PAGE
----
Molly Waterbury's Dress in the DAR Museum Exhibition: One Gown, Seven Generations

Written by: Alden O'Brien, DAR Museum Curator of Costumes and Textiles
December 18, 2015

The opening reception for “Remembering the American Revolution: 1776-1890” the DAR Museum’s exhibit for the 125th anniversary year, was the setting for a mini-family reunion. A dress worn to George Washington’s 1789 inaugural ball by Molly Waterbury, daughter of Brigadier General David Waterbury, is on view in the exhibit. Many of you may recognize the dress (recently donated by Waterbury descendants) from its appearance in the 2015 DAR calendar, when it was featured in February, on a manikin with 1789-style hair and accessories.

The donors attended our opening reception in October. They were delighted to see their family heirloom displayed prominently in the exhibit. From left to right below are Betsy Behre Thompson, Leigh Thompson Copin, Gretchen Behre Marr, John E. Behre Jr., and Ashley Behre Jackson.Mrs. Young, Mrs. Rehnberg, and Museum Director and Chief Curator Heidi Campbell-Shoaf welcomed the family and enjoyed talking with them at the reception.

The family, who descend from Waterbury’s son William (Molly died unmarried in 1795), have a longstanding tradition regarding the dress, which has been their own way of “Remembering the Revolution.” Each girl in the family would wear the dress long enough to have her photo taken in it, and these photos were framed and treasured in the family.

In 1929, Katherine Ella Vail wore the dress (along with a Colonial-style wig and other accessories) at age 10 at a DAR tea. In 1953, Katherine’s daughter Elizabeth Behre wore the dress with a new reproduction petticoat made of satin and trimmed with antique lace (which was also donated to the Museum). In 1983, three cousins took turns for their photo shoot: Katharine’s daughter Leigh, and her nieces Gretchen and Ashley Behre. All of these photos are reproduced in the exhibit; the donors are the models from 1953 and 1983.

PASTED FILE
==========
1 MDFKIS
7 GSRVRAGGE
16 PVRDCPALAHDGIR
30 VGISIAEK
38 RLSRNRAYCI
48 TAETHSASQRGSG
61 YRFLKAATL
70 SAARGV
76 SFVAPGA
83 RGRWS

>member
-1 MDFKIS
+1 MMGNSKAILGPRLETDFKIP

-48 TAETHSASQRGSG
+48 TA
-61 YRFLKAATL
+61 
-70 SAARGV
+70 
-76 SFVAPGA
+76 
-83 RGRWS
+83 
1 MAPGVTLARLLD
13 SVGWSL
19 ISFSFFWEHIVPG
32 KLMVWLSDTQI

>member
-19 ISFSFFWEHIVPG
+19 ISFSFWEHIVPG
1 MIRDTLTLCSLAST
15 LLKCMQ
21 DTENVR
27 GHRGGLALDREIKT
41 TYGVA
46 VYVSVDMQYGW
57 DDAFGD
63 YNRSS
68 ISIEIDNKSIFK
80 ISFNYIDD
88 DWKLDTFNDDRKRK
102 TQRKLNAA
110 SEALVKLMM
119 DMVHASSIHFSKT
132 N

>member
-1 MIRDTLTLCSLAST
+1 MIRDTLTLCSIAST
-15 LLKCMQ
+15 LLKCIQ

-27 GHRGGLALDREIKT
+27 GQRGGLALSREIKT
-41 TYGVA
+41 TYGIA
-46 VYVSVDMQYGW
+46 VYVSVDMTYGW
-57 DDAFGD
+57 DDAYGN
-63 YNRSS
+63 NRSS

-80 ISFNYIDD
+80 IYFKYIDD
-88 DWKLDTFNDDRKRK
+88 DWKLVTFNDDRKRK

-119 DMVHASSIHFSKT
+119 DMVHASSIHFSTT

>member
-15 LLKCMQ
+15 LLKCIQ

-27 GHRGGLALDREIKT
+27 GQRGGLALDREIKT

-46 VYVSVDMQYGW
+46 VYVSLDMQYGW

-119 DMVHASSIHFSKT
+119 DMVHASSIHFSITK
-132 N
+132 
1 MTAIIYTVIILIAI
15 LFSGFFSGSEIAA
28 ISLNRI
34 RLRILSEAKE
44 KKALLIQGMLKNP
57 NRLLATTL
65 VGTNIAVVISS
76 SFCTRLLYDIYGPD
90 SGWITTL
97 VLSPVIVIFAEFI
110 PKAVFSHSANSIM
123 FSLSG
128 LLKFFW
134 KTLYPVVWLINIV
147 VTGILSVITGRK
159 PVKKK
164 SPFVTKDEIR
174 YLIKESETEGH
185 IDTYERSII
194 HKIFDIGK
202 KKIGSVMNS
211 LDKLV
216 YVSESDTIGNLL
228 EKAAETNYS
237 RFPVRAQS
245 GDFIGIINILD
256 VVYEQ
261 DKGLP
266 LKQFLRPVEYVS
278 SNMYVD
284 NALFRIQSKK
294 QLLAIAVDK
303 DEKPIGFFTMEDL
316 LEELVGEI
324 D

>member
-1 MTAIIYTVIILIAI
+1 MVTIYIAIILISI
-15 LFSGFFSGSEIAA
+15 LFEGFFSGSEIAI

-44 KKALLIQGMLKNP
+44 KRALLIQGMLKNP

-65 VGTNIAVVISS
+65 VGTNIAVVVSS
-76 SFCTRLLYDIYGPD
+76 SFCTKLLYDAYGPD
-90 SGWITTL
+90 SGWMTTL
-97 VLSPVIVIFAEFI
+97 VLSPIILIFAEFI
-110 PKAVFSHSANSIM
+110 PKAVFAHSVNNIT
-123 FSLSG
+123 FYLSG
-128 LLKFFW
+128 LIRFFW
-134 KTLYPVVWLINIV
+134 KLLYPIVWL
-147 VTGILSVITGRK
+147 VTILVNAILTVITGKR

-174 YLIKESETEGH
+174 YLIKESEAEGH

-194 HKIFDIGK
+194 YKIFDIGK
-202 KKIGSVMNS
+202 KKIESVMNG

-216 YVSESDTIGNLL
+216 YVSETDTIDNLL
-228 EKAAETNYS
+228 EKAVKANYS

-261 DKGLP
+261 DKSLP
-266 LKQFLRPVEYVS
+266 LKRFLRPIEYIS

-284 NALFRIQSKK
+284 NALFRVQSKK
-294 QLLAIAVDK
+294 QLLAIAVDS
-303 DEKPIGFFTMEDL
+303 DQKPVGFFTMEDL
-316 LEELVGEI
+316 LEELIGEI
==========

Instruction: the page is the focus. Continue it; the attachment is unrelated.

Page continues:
In 2011, the family decided that as much as they loved their tradition and treasured their family heirloom, it was time to entrust the dress and its accessories to a Museum. Fortunately for us, they decided there was no more appropriate place than the DAR Museum. The dress was donated along with its petticoat, and some early 19th century men’s garments which probably belonged to Molly Waterbury’s brother or nephew. (The vintage fichu and sleeve ruffles seen in the photos, which were not original to the dress, have been saved, but were removed for this exhibit, as we wanted to show the dress in its original 1789 style.)

When planning the current exhibit, it was clear that Molly Waterbury’s dress was a stellar example of how one family remembered the revolution, not only by saving the dress, but by allowing each successive generation to experience her own connection with the dress (boys got a chance to wear the shirt, waistcoat, and trousers, to commemorate family history in their turn).

Having the Behre family at the DAR Museum for the reception brings the commemoration full circle, as they are once again able to “Remember the American Revolution,” and their genealogical ties to it.

Learn more about “Remembering the American Revolution: 1776-1890” here: www.dar.org/RAR

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